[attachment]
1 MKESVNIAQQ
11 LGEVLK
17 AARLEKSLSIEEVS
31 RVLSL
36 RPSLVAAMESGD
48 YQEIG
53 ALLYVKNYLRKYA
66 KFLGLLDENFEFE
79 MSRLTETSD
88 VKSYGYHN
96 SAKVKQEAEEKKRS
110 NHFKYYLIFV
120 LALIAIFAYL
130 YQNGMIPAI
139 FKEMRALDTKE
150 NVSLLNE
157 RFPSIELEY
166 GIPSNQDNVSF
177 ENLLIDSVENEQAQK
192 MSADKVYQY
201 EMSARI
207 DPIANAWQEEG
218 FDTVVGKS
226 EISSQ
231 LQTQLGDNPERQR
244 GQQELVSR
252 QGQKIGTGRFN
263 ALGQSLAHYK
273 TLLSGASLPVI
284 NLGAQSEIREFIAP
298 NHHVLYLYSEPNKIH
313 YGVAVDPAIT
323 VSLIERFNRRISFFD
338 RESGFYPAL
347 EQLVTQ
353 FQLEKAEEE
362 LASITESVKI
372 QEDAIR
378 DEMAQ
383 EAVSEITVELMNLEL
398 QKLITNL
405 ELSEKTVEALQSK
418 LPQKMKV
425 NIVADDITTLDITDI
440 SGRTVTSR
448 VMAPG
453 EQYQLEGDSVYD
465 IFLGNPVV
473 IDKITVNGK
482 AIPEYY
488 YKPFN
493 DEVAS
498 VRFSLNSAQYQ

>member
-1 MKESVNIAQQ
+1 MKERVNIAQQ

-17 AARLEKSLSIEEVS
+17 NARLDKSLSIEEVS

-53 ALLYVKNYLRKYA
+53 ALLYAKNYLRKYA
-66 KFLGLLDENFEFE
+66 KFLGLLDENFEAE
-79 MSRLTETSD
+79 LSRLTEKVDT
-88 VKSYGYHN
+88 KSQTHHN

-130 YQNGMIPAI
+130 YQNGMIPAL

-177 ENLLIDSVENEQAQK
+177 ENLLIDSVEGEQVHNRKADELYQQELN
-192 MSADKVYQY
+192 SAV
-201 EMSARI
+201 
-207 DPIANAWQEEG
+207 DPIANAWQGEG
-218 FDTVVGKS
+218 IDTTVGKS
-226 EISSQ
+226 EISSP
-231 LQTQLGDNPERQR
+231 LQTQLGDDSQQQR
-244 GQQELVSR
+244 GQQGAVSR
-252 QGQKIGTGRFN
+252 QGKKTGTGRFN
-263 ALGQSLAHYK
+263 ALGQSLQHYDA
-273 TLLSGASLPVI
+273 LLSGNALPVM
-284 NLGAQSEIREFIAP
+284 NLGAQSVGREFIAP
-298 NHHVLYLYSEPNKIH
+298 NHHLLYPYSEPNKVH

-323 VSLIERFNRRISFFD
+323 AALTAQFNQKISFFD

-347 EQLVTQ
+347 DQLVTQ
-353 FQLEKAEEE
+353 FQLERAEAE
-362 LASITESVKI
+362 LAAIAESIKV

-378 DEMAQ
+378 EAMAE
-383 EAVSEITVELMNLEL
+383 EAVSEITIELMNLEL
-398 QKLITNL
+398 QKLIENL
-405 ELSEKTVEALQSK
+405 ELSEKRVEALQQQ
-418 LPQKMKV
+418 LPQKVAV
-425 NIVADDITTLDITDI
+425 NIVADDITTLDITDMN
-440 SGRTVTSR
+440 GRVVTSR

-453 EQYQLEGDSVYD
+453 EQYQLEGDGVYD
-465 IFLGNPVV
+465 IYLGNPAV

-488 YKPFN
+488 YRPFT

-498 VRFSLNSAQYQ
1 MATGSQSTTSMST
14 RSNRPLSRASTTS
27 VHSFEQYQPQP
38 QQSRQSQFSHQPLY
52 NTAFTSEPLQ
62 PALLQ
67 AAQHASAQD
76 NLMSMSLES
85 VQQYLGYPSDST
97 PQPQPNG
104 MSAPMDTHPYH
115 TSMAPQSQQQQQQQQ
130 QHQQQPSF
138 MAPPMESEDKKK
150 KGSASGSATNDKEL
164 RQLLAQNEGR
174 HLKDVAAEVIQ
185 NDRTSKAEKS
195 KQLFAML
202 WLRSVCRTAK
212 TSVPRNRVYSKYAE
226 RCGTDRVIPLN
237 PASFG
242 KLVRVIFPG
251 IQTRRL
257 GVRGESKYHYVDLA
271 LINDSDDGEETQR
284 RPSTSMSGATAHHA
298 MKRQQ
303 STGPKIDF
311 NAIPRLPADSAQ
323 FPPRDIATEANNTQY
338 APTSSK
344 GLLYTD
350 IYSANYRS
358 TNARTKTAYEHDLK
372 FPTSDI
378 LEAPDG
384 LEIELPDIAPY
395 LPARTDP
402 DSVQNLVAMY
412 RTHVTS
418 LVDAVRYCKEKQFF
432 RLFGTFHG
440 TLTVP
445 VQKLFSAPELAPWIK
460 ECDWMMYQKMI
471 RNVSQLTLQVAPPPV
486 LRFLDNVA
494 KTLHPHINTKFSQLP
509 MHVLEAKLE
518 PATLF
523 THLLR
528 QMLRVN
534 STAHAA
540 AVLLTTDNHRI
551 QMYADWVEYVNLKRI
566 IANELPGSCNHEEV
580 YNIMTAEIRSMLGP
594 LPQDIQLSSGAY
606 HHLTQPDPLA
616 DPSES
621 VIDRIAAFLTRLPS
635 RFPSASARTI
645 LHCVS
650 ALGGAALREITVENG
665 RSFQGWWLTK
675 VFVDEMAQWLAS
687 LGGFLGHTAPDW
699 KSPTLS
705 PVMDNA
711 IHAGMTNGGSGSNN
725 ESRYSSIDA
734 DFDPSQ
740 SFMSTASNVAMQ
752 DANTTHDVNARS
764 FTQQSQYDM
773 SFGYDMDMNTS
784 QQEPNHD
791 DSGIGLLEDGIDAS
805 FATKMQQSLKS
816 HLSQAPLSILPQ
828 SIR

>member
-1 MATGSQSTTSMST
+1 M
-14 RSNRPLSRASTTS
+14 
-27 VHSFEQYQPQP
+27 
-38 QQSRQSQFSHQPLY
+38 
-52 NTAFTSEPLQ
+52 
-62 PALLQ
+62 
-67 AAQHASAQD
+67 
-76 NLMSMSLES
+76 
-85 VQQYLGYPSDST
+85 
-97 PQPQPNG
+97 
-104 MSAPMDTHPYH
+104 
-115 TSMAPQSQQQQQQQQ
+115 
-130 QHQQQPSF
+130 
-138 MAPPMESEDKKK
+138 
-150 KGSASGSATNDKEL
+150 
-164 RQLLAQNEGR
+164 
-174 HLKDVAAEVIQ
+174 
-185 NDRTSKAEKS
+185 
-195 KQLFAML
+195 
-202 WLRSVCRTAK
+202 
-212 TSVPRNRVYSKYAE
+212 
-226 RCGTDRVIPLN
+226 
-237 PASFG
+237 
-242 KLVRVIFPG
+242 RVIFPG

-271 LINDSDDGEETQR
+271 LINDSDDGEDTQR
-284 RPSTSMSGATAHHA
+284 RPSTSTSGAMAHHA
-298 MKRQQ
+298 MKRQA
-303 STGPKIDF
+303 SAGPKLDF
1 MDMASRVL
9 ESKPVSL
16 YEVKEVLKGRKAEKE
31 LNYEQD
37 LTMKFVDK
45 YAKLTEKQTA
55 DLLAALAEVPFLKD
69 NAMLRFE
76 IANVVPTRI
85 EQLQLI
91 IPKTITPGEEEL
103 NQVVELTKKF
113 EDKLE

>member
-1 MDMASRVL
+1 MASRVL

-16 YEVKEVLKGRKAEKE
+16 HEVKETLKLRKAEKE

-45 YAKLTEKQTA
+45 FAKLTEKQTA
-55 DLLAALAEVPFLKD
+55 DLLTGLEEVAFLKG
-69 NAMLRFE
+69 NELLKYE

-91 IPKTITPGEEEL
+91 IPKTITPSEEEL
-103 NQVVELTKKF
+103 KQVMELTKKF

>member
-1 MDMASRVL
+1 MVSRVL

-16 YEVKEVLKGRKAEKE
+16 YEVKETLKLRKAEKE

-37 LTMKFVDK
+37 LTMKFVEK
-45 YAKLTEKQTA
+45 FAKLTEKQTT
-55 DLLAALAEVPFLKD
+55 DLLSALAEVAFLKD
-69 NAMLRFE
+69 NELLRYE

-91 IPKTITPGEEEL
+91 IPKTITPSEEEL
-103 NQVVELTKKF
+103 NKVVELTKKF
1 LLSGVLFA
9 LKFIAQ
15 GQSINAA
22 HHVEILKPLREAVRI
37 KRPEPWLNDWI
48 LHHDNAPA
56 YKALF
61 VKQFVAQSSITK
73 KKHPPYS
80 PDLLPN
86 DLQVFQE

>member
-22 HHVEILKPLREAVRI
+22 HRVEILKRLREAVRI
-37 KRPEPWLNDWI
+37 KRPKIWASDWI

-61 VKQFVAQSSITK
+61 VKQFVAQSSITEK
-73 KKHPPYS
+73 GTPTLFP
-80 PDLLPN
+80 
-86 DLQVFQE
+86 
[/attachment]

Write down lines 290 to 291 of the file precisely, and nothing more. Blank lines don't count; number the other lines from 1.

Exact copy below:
-103 NQVVELTKKF
+103 KQVMELTKKF